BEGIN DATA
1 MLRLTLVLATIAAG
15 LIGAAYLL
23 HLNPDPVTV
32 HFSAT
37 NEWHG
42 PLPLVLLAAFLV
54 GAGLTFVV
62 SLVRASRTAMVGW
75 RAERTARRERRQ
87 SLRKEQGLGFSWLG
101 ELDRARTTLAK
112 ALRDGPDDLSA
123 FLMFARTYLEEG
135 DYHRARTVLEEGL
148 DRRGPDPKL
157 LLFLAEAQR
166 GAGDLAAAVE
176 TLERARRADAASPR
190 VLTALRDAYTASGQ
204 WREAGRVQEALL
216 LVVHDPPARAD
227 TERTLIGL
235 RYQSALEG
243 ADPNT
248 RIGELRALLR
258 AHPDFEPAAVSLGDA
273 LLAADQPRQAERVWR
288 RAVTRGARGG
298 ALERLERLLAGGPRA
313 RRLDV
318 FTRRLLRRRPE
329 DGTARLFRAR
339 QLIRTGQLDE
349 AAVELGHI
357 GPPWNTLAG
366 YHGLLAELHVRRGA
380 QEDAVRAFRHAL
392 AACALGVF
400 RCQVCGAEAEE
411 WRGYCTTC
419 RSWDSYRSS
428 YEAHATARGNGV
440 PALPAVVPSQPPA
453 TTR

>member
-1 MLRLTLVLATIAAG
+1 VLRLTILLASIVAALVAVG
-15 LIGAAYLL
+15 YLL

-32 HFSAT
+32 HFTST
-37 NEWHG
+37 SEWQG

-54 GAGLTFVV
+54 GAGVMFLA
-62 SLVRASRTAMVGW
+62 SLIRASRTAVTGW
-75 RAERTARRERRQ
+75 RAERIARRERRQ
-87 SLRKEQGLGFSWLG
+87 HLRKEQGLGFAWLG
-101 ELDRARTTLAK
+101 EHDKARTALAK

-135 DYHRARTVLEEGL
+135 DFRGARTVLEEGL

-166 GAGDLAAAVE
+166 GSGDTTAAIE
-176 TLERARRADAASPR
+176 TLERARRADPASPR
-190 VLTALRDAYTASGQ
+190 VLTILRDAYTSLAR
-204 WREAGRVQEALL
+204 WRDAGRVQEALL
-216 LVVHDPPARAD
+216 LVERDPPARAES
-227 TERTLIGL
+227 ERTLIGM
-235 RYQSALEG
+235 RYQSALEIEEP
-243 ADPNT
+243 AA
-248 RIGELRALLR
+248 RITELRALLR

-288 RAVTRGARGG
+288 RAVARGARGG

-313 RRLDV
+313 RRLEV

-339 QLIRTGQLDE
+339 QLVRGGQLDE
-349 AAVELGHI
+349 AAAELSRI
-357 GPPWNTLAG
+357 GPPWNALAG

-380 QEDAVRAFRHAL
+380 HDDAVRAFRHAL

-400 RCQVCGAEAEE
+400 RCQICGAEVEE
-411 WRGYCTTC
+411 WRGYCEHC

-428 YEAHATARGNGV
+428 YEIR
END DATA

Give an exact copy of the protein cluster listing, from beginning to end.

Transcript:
1 MLRLTLVLATIAAG
15 LIGAAYLL
23 HLNPDPVTV
32 HFSAT
37 NEWHG
42 PLPLVLLAAFLV
54 GAGLTFVV
62 SLVRASRTAMVGW
75 RAERTARRERRQ
87 SLRKEQGLGFSWLG
101 ELDRARTTLAK
112 ALRDGPDDLSA
123 FLMFARTYLEEG
135 DYHRARTVLEEGL
148 DRRGPDPKL
157 LLFLAEAQR
166 GAGDLAAAVE
176 TLERARRADAASPR
190 VLTALRDAYTASGQ
204 WREAGRVQEALL
216 LVVHDPPARAD
227 TERTLIGL
235 RYQSALEG
243 ADPNT
248 RIGELRALLR
258 AHPDFEPAAVSLGDA
273 LLAADQPRQAERVWR
288 RAVTRGARGG
298 ALERLERLLAGGPRA
313 RRLDV
318 FTRRLLRRRPE
329 DGTARLFRAR
339 QLIRTGQLDE
349 AAVELGHI
357 GPPWNTLAG
366 YHGLLAELHVRRGA
380 QEDAVRAFRHAL
392 AACALGVF
400 RCQVCGAEAEE
411 WRGYCTTC
419 RSWDSYRSS
428 YEAHATARGNGV
440 PALPAVVPSQPPA
453 TTR

>member
-1 MLRLTLVLATIAAG
+1 VLRLTILLASIVAALVAVG
-15 LIGAAYLL
+15 YLL

-32 HFSAT
+32 HFTST
-37 NEWHG
+37 SEWQG

-54 GAGLTFVV
+54 GAGVMFLA
-62 SLVRASRTAMVGW
+62 SLIRASRTAVTGW
-75 RAERTARRERRQ
+75 RAERIARRERRQ
-87 SLRKEQGLGFSWLG
+87 HLRKEQGLGFAWLG
-101 ELDRARTTLAK
+101 EHDKARTALAK

-135 DYHRARTVLEEGL
+135 DFRGARTVLEEGL

-166 GAGDLAAAVE
+166 GSGDTTAAIE
-176 TLERARRADAASPR
+176 TLERARRADPASPR
-190 VLTALRDAYTASGQ
+190 VLTILRDAYTSLAR
-204 WREAGRVQEALL
+204 WRDAGRVQEALL
-216 LVVHDPPARAD
+216 LVERDPPARAES
-227 TERTLIGL
+227 ERTLIGM
-235 RYQSALEG
+235 RYQSALEIEEP
-243 ADPNT
+243 AA
-248 RIGELRALLR
+248 RITELRALLR

-288 RAVTRGARGG
+288 RAVARGARGG

-313 RRLDV
+313 RRLEV

-339 QLIRTGQLDE
+339 QLVRGGQLDE
-349 AAVELGHI
+349 AAAELSRI
-357 GPPWNTLAG
+357 GPPWNALAG

-380 QEDAVRAFRHAL
+380 HDDAVRAFRHAL

-400 RCQVCGAEAEE
+400 RCQICGAEVEE
-411 WRGYCTTC
+411 WRGYCEHC

-428 YEAHATARGNGV
+428 YEIR